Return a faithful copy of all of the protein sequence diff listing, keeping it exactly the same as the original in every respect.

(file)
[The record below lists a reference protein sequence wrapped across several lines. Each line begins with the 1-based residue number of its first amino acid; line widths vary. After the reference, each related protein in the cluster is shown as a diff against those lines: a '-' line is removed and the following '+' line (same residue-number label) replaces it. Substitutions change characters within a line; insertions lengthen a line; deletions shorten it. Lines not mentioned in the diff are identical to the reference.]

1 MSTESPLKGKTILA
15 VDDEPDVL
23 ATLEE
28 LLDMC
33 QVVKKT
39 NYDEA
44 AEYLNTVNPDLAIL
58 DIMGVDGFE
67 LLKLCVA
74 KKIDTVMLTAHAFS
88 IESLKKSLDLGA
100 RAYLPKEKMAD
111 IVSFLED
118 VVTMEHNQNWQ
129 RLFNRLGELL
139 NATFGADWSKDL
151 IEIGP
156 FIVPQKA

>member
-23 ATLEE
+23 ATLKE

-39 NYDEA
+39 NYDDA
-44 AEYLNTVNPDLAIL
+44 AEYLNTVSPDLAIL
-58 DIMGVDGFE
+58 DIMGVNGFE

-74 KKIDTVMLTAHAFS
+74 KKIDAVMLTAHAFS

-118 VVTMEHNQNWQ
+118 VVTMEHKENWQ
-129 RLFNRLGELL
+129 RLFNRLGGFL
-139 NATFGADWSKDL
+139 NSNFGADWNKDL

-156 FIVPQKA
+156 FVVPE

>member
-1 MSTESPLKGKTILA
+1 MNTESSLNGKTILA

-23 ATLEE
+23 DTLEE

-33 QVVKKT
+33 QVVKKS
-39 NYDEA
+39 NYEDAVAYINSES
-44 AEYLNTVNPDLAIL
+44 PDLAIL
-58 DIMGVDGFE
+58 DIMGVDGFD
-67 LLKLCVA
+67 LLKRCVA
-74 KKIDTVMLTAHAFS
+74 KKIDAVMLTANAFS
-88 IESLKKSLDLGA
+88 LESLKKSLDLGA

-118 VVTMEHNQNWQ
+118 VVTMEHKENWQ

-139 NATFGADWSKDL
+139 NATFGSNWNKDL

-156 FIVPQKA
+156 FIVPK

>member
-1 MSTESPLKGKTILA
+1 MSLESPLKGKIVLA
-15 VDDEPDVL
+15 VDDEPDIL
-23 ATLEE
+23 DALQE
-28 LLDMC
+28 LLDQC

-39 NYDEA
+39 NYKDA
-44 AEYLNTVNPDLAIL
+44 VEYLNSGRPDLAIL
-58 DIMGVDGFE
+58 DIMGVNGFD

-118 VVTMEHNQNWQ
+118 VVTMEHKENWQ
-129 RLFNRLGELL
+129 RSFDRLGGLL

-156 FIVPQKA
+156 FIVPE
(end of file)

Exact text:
[The record below lists a reference protein sequence wrapped across several lines. Each line begins with the 1-based residue number of its first amino acid; line widths vary. After the reference, each related protein in the cluster is shown as a diff against those lines: a '-' line is removed and the following '+' line (same residue-number label) replaces it. Substitutions change characters within a line; insertions lengthen a line; deletions shorten it. Lines not mentioned in the diff are identical to the reference.]

1 MSTESPLKGKTILA
15 VDDEPDVL
23 ATLEE
28 LLDMC
33 QVVKKT
39 NYDEA
44 AEYLNTVNPDLAIL
58 DIMGVDGFE
67 LLKLCVA
74 KKIDTVMLTAHAFS
88 IESLKKSLDLGA
100 RAYLPKEKMAD
111 IVSFLED
118 VVTMEHNQNWQ
129 RLFNRLGELL
139 NATFGADWSKDL
151 IEIGP
156 FIVPQKA

>member
-23 ATLEE
+23 ATLKE

-39 NYDEA
+39 NYDDA
-44 AEYLNTVNPDLAIL
+44 AEYLNTVSPDLAIL
-58 DIMGVDGFE
+58 DIMGVNGFE

-74 KKIDTVMLTAHAFS
+74 KKIDAVMLTAHAFS

-118 VVTMEHNQNWQ
+118 VVTMEHKENWQ
-129 RLFNRLGELL
+129 RLFNRLGGFL
-139 NATFGADWSKDL
+139 NSNFGADWNKDL

-156 FIVPQKA
+156 FVVPE

>member
-1 MSTESPLKGKTILA
+1 MNTESSLNGKTILA

-23 ATLEE
+23 DTLEE

-33 QVVKKT
+33 QVVKKS
-39 NYDEA
+39 NYEDAVAYINSES
-44 AEYLNTVNPDLAIL
+44 PDLAIL
-58 DIMGVDGFE
+58 DIMGVDGFD
-67 LLKLCVA
+67 LLKRCVA
-74 KKIDTVMLTAHAFS
+74 KKIDAVMLTANAFS
-88 IESLKKSLDLGA
+88 LESLKKSLDLGA

-118 VVTMEHNQNWQ
+118 VVTMEHKENWQ

-139 NATFGADWSKDL
+139 NATFGSNWNKDL

-156 FIVPQKA
+156 FIVPK

>member
-1 MSTESPLKGKTILA
+1 MSLESPLKGKIVLA
-15 VDDEPDVL
+15 VDDEPDIL
-23 ATLEE
+23 DALQE
-28 LLDMC
+28 LLDQC

-39 NYDEA
+39 NYKDA
-44 AEYLNTVNPDLAIL
+44 VEYLNSGRPDLAIL
-58 DIMGVDGFE
+58 DIMGVNGFD

-118 VVTMEHNQNWQ
+118 VVTMEHKENWQ
-129 RLFNRLGELL
+129 RSFDRLGGLL

-156 FIVPQKA
+156 FIVPE